Pfizer's ($PFE) "Get Old" campaign is going in a new direction. The drugmaker's counterintuitive--yet quite successful--aging campaign celebrates turning four with a new look and attitude built around commencing, appropriately timed to the new-graduate season. And it already has older folks taking selfies on the streets of New York.
|Images of Pfizer's "Get Old" campaign|
"Get Ready, Get Set, Get Old" is ditching last year's fear of getting old (#FOGO) theme for new beginnings. The launch video centers on a Class of 2015 commencement address, unfolding to show an older woman selling her house and celebrating with friends, and a mature couple on a hike in which the man stops to propose, with the final reveal cutting to a salt-and-pepper-haired graduation speaker.
Pfizer's midtown Manhattan headquarters, newly adorned with images from its latest campaign, has drawn selfie-snappers since last week's launch. The photo-worthy images include two well-dressed men in their 50s enjoying lunch tagged "First Date," a man in his 40s at college tagged "Freshman" and an older man floating on an inner tube tagged "Spring Break." The campaign was created by digital ad agency Huge.
"Get Old is not only about older people, it's about all the turnstiles of life that people go through," said Sally Susman, exec VP of corporate affairs at Pfizer, in an interview with FiercePharmaMarketing. "This idea is about encouraging people to do things, to take healthy steps, to connect with other people, to try something new. That's the new element we've added and we'll be working with our 20 partners and 230,000 community members to think about trying things."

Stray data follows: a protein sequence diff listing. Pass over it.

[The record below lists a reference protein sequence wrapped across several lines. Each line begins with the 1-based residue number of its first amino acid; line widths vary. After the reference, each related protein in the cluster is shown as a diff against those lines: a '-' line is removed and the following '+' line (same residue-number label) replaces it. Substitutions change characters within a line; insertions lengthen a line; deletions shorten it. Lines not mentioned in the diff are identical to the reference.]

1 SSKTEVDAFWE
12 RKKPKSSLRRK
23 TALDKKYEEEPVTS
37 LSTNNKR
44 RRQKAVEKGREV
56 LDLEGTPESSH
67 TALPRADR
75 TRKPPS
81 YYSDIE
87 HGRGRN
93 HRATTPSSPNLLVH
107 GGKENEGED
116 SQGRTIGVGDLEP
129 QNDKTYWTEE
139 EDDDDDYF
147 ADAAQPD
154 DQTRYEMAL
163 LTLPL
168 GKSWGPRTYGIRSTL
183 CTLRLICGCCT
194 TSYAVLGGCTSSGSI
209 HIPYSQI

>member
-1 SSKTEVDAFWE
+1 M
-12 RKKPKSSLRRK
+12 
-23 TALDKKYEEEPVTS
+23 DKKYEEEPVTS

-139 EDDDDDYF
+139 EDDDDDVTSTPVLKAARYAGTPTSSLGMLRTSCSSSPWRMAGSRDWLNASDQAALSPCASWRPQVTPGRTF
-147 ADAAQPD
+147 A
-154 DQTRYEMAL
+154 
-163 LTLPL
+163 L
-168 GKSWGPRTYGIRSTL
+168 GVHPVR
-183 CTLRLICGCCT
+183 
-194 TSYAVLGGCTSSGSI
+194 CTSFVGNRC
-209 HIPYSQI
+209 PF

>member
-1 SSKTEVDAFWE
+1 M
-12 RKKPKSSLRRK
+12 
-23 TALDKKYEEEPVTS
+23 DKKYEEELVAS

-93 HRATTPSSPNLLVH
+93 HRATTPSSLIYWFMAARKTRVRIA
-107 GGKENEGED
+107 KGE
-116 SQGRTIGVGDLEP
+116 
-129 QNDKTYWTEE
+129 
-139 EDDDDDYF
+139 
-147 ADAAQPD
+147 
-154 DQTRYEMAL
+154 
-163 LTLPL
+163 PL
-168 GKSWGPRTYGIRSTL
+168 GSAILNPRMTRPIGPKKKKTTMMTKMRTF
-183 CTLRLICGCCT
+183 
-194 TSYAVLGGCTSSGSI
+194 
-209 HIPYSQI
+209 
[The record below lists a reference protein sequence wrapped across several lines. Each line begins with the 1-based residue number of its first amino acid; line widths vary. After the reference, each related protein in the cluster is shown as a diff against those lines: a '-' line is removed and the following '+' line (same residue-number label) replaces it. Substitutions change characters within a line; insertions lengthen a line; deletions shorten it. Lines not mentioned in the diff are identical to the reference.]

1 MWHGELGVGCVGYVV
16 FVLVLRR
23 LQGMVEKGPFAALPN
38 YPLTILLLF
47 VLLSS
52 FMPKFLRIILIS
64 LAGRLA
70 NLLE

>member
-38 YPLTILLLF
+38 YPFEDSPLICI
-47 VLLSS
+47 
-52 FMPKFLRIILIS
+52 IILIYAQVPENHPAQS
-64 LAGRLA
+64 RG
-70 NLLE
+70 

They'll look to challenge the ongoing bias toward youth as the best time of a person's life. In recent research conducted by Harris Poll for Pfizer, a majority of Americans surveyed believe that key life experiences like getting married, being a parent or getting a college degree are best done before age 40; however, sentiments vary by age. For instance, 95% of millennials said the best time to get married is under 40, but only 65% of Gen Xers and 57% of baby boomers agreed.
The digital-first campaign began in 2012, growing out one of the objectives then-new CEO Ian Read laid out to "be respected." Susman's corporate affairs department was given oversight, and free rein. "Get Old" has not only grown to an almost quarter-million-member community since then, but has succeeded in helping to boost its brand. In before-and-after testing of the Get Old campaign on its website, favorability toward Pfizer rose an average of 50% or more.
- read the Pfizer release
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